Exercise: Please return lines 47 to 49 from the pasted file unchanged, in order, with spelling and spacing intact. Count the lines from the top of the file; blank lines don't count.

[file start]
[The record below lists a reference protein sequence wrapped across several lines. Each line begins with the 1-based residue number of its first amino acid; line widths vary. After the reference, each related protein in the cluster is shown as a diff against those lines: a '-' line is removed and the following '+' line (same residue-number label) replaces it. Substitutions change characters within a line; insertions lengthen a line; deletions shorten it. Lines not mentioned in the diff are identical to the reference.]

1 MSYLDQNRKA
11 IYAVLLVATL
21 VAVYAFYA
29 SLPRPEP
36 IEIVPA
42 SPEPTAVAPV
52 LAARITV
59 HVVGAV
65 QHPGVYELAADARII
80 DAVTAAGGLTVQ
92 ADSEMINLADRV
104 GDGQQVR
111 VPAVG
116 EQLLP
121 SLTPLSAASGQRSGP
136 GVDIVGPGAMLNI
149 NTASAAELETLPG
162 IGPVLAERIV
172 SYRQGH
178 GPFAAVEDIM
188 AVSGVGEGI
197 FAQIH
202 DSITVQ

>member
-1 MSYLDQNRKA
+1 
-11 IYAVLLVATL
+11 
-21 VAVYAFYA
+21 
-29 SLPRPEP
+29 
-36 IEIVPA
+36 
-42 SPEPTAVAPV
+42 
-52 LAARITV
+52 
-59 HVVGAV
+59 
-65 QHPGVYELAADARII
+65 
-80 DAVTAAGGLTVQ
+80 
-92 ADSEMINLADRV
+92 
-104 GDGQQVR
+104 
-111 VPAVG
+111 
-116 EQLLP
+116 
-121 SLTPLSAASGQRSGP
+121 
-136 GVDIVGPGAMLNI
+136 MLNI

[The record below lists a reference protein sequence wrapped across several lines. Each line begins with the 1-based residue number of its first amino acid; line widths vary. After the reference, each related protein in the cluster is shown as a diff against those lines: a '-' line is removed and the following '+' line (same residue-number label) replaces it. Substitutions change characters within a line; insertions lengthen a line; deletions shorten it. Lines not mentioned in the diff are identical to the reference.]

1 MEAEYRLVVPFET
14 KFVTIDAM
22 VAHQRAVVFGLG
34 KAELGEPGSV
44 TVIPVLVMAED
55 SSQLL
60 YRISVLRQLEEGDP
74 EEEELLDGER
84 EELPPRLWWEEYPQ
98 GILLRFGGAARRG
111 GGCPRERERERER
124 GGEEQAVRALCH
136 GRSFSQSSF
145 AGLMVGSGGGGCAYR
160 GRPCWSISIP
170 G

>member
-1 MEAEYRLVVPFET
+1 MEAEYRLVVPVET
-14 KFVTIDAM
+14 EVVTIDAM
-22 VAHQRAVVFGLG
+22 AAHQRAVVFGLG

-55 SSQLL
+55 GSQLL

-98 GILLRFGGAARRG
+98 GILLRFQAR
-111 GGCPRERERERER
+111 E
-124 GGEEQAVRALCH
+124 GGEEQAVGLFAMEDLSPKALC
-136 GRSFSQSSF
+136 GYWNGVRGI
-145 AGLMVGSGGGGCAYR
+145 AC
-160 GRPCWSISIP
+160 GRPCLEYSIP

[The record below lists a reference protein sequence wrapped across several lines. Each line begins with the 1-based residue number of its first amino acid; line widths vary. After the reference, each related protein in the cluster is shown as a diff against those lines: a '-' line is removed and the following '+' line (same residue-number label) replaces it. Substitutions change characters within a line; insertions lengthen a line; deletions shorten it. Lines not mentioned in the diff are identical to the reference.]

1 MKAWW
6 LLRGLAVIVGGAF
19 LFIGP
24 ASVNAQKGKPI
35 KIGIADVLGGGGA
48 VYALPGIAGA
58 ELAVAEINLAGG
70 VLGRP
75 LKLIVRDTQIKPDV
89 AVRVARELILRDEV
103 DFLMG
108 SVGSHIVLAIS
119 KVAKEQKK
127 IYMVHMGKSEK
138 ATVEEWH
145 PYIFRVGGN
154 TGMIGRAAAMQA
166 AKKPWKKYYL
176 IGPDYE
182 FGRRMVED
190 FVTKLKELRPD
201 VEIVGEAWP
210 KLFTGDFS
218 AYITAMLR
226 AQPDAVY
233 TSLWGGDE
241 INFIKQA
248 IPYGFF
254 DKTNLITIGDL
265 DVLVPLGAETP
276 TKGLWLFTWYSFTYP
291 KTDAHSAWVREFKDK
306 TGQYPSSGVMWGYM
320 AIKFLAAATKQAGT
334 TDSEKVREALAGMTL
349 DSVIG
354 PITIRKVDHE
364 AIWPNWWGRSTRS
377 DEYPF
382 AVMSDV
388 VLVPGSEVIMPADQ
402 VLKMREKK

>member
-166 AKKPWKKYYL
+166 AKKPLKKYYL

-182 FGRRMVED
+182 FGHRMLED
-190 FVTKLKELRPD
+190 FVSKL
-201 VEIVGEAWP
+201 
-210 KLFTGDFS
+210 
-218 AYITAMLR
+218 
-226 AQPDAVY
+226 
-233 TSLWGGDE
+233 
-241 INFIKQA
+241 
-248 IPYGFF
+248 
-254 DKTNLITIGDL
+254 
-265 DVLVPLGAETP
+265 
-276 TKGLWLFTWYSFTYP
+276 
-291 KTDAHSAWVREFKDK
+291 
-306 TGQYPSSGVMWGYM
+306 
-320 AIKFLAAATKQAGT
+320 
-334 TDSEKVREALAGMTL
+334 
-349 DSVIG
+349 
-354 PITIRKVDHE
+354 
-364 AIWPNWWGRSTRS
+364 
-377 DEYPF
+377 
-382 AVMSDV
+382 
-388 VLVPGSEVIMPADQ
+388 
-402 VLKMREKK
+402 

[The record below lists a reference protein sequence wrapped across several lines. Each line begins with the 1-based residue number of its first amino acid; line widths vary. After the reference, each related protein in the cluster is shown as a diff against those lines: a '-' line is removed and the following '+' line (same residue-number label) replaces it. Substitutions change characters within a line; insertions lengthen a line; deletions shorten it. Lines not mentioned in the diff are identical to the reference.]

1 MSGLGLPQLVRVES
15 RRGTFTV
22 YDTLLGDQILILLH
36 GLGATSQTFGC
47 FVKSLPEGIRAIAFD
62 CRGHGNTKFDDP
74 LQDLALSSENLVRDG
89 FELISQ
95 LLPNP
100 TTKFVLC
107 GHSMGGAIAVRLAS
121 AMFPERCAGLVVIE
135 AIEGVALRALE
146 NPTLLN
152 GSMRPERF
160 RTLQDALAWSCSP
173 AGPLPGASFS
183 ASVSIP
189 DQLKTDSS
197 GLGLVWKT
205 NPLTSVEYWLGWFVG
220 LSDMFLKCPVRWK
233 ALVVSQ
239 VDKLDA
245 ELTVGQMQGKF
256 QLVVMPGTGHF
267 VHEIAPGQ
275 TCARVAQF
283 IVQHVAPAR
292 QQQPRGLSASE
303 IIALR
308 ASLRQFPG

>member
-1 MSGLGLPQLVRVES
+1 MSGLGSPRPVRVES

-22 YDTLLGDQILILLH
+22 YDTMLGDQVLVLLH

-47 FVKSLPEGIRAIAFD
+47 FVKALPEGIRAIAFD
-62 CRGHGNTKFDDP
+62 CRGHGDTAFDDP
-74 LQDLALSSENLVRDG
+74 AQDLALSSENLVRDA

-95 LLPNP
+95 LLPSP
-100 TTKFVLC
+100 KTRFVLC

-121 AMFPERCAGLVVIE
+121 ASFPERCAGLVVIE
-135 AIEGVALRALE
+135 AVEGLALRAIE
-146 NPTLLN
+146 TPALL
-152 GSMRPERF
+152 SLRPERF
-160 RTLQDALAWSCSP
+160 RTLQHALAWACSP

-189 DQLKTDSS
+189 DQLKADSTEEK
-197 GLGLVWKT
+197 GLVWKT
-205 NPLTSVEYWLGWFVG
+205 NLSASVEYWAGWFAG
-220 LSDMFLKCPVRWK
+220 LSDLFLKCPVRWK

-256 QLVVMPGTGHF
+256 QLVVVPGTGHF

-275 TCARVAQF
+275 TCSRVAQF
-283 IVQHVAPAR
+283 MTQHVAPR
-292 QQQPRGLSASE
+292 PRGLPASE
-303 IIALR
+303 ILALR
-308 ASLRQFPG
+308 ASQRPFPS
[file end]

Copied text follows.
+92 
-104 GDGQQVR
+104 